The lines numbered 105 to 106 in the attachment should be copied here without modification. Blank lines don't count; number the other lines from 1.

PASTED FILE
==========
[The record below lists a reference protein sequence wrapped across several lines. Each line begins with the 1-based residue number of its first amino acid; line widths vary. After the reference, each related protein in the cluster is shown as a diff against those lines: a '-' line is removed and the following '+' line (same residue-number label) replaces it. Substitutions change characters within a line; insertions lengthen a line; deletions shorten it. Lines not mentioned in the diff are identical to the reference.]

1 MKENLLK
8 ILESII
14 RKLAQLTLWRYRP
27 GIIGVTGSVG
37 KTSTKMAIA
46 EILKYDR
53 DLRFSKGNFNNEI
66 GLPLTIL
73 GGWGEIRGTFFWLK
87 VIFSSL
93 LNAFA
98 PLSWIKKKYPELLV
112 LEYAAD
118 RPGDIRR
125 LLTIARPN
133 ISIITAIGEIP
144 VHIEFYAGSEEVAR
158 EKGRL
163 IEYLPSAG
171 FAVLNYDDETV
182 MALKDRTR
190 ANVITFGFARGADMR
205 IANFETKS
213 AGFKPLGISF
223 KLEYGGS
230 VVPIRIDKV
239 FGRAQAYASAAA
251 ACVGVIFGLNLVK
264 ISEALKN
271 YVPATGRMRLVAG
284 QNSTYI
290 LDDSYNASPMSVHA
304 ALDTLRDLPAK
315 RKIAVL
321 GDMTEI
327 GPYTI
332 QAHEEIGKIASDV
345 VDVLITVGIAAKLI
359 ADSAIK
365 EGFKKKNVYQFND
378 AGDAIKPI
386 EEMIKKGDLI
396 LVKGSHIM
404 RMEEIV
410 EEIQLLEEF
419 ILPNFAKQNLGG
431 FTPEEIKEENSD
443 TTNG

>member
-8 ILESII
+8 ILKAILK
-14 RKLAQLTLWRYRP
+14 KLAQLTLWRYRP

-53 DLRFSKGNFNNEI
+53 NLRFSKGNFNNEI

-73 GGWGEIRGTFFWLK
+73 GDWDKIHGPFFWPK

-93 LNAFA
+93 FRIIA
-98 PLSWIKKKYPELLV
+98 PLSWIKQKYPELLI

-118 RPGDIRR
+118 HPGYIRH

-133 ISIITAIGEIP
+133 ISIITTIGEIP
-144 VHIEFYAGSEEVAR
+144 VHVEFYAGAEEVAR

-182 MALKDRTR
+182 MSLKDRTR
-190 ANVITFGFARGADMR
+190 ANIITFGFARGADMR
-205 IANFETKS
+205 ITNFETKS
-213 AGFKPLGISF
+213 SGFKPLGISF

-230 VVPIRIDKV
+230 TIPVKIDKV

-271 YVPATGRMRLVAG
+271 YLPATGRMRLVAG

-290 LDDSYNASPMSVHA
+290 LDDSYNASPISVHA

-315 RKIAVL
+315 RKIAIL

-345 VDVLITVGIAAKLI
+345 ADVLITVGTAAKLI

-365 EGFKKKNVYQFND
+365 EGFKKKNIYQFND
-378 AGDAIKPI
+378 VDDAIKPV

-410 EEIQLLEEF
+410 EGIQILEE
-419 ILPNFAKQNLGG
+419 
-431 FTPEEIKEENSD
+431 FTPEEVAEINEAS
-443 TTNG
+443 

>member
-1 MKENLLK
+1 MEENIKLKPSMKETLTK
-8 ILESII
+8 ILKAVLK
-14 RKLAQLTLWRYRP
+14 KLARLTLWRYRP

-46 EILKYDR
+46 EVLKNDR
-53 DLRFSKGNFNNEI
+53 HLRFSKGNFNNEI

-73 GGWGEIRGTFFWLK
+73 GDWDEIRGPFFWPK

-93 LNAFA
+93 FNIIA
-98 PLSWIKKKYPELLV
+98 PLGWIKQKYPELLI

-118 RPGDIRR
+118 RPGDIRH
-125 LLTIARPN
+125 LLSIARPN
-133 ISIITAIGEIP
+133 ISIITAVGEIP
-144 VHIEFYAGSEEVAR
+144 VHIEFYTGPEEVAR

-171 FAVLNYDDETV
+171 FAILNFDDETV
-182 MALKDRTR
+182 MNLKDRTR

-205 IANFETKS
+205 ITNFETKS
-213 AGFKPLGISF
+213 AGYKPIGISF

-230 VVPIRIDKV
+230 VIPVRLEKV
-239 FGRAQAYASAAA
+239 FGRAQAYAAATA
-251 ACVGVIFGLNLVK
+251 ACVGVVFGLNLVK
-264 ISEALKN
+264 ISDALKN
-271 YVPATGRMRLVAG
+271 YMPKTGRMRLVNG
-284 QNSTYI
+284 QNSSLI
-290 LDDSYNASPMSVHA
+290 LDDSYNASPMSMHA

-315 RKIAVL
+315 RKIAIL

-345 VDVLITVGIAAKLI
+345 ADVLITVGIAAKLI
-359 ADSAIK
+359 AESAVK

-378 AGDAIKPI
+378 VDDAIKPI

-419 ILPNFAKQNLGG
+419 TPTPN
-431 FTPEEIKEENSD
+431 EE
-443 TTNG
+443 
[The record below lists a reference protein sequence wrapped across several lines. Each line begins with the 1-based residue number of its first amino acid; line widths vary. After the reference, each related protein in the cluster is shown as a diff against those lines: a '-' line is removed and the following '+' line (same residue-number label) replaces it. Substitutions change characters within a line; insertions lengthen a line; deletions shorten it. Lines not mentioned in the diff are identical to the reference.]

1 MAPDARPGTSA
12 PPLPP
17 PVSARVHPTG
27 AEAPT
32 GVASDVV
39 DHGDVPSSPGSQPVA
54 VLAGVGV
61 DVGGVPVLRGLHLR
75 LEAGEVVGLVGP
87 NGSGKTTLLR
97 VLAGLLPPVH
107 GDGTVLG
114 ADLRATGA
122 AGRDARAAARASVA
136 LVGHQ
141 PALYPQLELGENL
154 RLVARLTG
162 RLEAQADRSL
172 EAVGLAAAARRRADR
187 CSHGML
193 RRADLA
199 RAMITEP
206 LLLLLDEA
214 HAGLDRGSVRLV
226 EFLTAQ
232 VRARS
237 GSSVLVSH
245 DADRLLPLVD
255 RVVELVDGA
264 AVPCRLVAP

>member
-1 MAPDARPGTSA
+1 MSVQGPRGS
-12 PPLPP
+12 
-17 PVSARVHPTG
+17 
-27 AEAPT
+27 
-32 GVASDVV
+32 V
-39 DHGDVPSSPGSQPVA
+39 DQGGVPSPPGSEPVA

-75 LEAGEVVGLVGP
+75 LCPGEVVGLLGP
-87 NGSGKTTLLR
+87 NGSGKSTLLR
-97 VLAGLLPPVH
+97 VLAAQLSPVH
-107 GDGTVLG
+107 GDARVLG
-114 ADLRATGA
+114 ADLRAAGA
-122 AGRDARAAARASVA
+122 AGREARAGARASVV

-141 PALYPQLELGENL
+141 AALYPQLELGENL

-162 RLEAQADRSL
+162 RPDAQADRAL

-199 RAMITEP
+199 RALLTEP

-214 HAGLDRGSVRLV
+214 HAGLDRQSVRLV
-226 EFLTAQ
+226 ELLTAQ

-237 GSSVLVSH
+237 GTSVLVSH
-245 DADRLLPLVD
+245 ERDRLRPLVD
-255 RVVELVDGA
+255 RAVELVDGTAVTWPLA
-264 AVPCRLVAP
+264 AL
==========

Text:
+14 KLARLTLWRYRP

-46 EILKYDR